Supercharge ag and avoid recession with 'achievable' policy tweaks: National Farmers Federation

DOABLE: Fiona Simson said the policy tweaks and priorities NFF put forward were all achievable, and would genuinely stimulate both the ag sector and the national economy.
DOABLE: Fiona Simson said the policy tweaks and priorities NFF put forward were all achievable, and would genuinely stimulate both the ag sector and the national economy.

AUSTRALIA can stave off a recession by supercharging its agriculture sector with a few "achievable" priorities and policy tweaks, the National Farmers' Federation says.

The peak agricultural body revealed its vision to start the COVID-19 economic recovery in the bush, with a focus on cutting red tape for farm businesses, increasing regional manufacturing, acting on environmental reforms and fixing the Murray-Darling Basin Plan (MDBP).

NFF president Fiona Simson said the priorities and policy changes her organisation was pushing for would benefit not just agriculture, but the country as a whole.

"Put simply, when farmers do well, Australia does well," Ms Simson said, in a National Press Club address.

"The key point here is the ideas are achievable and will genuinely stimulate new activity and employment in our sector."

The cost and scarcity of labour has become a barrier for many farm businesses, and NFF called for a programs to attract workers displaced by COVID into farm work and establish a dedicated agricultural visa.

"COVID-19 has heightened the angst for growers, many who depend on foreign workers - in particular backpackers, to get the job done," Ms Simson said.

"The complexity of the Australian industrial relations systems is one of the chief reasons the cost of labour for Australian farmers is among the highest in the world. Wages account for more than 60 per cent of total production costs, farmers and farm workers need an industrial relations system which is both fair and easy to implement."

The NFF is also lobbying for a "renaissance of regional manufacturing", after the pandemic highlighted the nation's reliance on goods produced overseas.

Ms Simson pointed to NuFarm closing its fungicides and insecticides manufacturing plant in Laverton last month, after struggling with the cost of energy and labour.

"Here is an example of what will continue to happen if we don't take steps to allow businesses to remain competitive," she said.

"Capital investment is required to keep these assets in Australia."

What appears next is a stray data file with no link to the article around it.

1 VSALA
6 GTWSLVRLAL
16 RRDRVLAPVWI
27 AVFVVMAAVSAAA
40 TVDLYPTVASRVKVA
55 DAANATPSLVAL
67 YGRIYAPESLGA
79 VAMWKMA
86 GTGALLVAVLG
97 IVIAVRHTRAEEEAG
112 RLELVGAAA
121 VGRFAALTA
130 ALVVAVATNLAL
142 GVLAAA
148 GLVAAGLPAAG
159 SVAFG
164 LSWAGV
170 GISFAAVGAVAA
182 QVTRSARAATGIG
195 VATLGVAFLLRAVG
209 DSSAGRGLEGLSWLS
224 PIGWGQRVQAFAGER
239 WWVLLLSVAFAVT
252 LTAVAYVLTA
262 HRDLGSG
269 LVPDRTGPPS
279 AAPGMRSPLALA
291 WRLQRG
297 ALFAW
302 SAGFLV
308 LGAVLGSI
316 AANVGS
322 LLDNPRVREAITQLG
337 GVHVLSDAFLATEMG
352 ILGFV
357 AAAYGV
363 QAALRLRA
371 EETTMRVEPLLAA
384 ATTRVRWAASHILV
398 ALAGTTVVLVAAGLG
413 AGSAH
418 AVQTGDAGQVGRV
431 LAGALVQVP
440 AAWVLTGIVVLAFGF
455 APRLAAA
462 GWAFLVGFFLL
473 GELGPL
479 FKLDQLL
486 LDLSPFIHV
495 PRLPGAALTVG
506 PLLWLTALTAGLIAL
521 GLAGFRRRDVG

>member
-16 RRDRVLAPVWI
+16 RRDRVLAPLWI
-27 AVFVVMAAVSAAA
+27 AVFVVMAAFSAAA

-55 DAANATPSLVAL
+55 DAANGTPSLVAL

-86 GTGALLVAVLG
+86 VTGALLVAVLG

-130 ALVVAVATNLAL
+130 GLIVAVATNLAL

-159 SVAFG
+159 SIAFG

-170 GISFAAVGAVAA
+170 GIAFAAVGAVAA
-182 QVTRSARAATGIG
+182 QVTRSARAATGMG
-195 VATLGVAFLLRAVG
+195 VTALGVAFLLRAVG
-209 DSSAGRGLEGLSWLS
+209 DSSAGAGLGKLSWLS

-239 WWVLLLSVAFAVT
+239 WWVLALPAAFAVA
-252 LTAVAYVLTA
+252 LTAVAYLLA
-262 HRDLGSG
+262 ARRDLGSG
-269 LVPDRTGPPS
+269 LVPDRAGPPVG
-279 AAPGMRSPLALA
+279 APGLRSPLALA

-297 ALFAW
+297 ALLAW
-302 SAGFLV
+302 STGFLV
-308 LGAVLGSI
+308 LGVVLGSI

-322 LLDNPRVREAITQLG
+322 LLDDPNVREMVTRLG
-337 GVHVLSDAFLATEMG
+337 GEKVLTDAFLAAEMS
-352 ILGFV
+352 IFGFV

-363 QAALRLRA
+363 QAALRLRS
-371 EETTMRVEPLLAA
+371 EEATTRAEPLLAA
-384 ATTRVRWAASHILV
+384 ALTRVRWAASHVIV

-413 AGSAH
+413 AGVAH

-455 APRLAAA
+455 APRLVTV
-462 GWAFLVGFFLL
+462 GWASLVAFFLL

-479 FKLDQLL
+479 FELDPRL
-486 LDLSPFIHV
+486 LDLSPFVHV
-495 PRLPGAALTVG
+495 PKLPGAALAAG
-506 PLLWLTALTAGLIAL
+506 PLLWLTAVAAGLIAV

Ms Simson said a properly resourced plan to improve the competitive environment for local manufacturers - particularly in regional Australia - must form part of the COVID recovery.

"To get this right business needs incentives and support to combat unfair competition from overseas formulators and remain in Australia long-term," she said.

"Make no mistake - this is not about subsidies it's about a genuine partnership between all levels of government and business to strengthen our supply chain."

Another hurdle the ag sector faced were the "draconian and complex environmental regulation", which had "shackled farm businesses". Ms Simson said government action to reform the Environment Protection and Biodiversity Conservation Act (EPBC Act) was long overdue.

"Farmers manage 51 per cent of the Australian landscape - every day we create positive environmental outcomes on behalf of all Australians," she said.

"The NFF wants to see farmers financially rewarded and incentivised for best practice stewardship - Dr Craik recommended that a $1 billion [biodiversity stewardship] fund would be a good start."

Ms Simson said the government's inaction on the MDBP was tearing apart families, businesses and communities

"Enough is enough - no more reports, no more inquiries - governments need to stop pointing the finger at each other and fix the MDBP," she said.

"Right now, farmers and communities up and down the Basin are hurting - hurt perpetuated by a lack of leadership from Basin governments.

"Ministers must put politics aside, stop stalling and implement a swathe of recommended changes to ensure the plan delivers for farmers, communities and the environment.

"The monumental failure to date, on this shows contempt for the people whose livelihoods depend on a healthy river system and a high-functioning plan."

NFF said cutting red tape for farm businesses would have an immediate impact and specifically mentioned reducing the cost burden of export certification, expanding heavy-vehicle freight routes and making drought freight exemptions permanent.

It also called for the growth and protection of overseas markets, including securing a United Kingdom free-trade agreement (FTA) and ensuring the European Union FTA is a good deal - one that doesn't include restrictions surrounding geographical indicators, that would impact products like feta cheese.

The NFF challenged the government to design and delivery 20 Regional Deals - an overarching framework that aligns a whole region's transport, manufacturing, telecommunications, energy generation, education, labour, health and social amenities.

Ms Simson said the agriculture sector was used to "batting above our average in terms of economic contribution".

"We're no stranger to digging in late in the innings when the chips are down," she said. "To continue the cricket analogy, we're not content to be the night watchman.

"We don't need permission to hit it out of the park, but we do need the right policy settings and private and public investments, to help us do it."

This story Supercharge ag and avoid recession with 'achievable' policy tweaks first appeared on Farm Online.